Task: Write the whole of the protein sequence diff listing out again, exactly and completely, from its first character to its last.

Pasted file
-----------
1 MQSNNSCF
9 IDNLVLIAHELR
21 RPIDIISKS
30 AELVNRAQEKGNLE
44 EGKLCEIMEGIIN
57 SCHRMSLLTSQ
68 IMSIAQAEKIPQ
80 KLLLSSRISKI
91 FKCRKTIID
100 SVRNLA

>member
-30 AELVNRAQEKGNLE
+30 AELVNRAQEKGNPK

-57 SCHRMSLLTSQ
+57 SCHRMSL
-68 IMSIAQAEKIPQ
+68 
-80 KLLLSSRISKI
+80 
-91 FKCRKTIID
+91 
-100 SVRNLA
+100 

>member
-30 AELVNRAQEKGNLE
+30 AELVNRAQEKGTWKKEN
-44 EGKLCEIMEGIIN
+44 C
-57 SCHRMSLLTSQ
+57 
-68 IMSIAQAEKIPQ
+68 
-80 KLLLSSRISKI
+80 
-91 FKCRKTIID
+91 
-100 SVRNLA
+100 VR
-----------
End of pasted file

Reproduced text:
1 MQSNNSCF
9 IDNLVLIAHELR
21 RPIDIISKS
30 AELVNRAQEKGNLE
44 EGKLCEIMEGIIN
57 SCHRMSLLTSQ
68 IMSIAQAEKIPQ
80 KLLLSSRISKI
91 FKCRKTIID
100 SVRNLA

>member
-30 AELVNRAQEKGNLE
+30 AELVNRAQEKGNPK

-57 SCHRMSLLTSQ
+57 SCHRMSL
-68 IMSIAQAEKIPQ
+68 
-80 KLLLSSRISKI
+80 
-91 FKCRKTIID
+91 
-100 SVRNLA
+100 

>member
-30 AELVNRAQEKGNLE
+30 AELVNRAQEKGTWKKEN
-44 EGKLCEIMEGIIN
+44 C
-57 SCHRMSLLTSQ
+57 
-68 IMSIAQAEKIPQ
+68 
-80 KLLLSSRISKI
+80 
-91 FKCRKTIID
+91 
-100 SVRNLA
+100 VR